Serenity Dennard's family hosts fundraiser to support searchers

 Serenity Dennard's family thanks officials, volunteers, and dogs for time and effort at a fundraiser in Sturgis (KEVN).
Serenity Dennard's family thanks officials, volunteers, and dogs for time and effort at a fundraiser in Sturgis (KEVN). (KEVN)
Published: Sep. 13, 2019 at 10:28 PM MDT
Email this link
Share on Pinterest
Share on LinkedIn

222 days have gone by since Serenity Dennard went missing on a bitter cold and snowy February day.

Some of her family hosted a fundraiser at the Loud American in Sturgis Friday night to thank the searchers who spent thousands of hours trying to find her.

"Every day you just wake up thinking today is going to be the day you're going to find Serenity," said Chad Dennard, Serenity's adoptive father.

We asked Chad what would he want Serenity to hear if she was listening to our interview and he said "Little Ms. Serenity, I love you. Come home. We miss you."

Pulled pork, a silent auction, and donation jars were set all throughout the popular venue in Serenity's hometown of Sturgis.

With close to 4500 hours logged so far in the search for his daughter, Chad and his family thanked the officials, volunteers, and even dogs that have trekked the Rockerville area in an effort to bring her back.

Heather Tullis, Serenity's aunt, says the family is pulling in support the best way they know how.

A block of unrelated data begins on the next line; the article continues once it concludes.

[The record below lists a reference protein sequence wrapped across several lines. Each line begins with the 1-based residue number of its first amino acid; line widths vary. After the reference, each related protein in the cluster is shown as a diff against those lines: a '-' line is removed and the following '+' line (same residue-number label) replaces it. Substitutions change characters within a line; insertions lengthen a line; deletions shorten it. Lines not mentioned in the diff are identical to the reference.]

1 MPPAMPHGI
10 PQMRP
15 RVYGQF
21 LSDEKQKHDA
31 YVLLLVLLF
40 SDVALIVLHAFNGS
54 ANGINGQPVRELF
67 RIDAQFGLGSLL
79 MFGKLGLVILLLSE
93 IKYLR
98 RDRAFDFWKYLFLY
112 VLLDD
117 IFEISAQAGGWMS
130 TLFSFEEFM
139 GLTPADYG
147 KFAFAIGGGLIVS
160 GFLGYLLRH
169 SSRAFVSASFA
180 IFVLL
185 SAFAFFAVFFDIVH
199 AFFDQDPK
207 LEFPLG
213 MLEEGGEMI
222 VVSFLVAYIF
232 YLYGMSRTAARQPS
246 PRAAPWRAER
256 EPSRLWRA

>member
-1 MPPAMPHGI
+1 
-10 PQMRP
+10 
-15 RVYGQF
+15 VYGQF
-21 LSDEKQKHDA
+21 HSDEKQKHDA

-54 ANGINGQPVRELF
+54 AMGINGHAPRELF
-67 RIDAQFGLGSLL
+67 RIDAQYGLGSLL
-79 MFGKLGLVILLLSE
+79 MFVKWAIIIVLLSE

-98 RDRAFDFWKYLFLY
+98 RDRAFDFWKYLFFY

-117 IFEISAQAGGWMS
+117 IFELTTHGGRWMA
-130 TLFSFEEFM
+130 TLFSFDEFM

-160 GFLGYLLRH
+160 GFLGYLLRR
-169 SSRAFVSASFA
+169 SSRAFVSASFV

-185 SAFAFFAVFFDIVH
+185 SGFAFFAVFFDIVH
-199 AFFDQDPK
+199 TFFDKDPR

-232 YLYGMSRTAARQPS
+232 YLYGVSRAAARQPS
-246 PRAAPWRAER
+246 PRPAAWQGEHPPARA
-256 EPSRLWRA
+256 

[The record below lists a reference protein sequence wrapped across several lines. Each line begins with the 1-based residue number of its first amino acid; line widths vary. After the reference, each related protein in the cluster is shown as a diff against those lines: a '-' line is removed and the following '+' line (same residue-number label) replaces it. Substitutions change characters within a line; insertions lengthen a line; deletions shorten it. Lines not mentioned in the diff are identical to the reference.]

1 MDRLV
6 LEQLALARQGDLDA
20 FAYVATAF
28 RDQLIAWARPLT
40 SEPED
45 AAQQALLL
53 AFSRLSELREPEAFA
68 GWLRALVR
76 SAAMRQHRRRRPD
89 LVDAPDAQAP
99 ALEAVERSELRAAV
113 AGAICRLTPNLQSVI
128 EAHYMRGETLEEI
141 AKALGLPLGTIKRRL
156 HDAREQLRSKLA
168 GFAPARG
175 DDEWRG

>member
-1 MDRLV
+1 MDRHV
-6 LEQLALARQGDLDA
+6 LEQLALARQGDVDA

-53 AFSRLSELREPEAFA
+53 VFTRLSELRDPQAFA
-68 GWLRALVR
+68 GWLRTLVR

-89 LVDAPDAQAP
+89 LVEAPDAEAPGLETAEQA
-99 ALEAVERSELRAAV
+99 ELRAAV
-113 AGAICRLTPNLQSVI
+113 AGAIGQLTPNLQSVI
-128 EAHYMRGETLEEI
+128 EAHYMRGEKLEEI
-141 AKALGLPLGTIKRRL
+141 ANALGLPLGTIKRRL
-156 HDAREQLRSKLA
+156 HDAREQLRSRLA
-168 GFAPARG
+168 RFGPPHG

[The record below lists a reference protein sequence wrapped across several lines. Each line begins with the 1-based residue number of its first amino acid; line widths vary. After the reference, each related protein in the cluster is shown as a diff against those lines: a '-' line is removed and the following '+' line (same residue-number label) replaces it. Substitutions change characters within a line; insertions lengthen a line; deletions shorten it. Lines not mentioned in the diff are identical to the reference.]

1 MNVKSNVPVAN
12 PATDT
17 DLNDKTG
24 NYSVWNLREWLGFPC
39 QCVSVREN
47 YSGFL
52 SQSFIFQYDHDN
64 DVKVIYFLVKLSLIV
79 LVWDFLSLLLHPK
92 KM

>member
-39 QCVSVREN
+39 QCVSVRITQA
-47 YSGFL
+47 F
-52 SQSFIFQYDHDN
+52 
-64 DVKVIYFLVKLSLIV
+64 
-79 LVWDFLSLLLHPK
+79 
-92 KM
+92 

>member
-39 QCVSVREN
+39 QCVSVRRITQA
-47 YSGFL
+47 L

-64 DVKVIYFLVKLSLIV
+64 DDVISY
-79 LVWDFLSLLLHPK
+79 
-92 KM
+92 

"They are the ones that are logging the miles and getting out there to find her and they are literally donating all of their free time to finding her and they're not going to stop so we have to keep them going," Tullis said.

Other parents say it is imperative the community sticks together especially during this time.

"I would be so worried. I wouldn't get a week of sleep ever I would be just doing everything I can to find out what happened," one dad expressed.

"I don't know how I would be able to get through it without the help of people like this," said another.

Serenity's adoptive parents have been on the search four times and said the process is difficult alone, and even more daunting not knowing what you might find.

"You go up there and you think 'how can they not find anything?' and then you get up there and you start looking around and how can anybody find somebody up there. There are just so many places she could be," Chad said.

He said the best way the public can be of help is to share what they know about the daughter he misses so much.

"Put the word out there. That my daughter's still missing. If anybody has any news, please contact the law enforcement," he continued.

Latest News

Latest News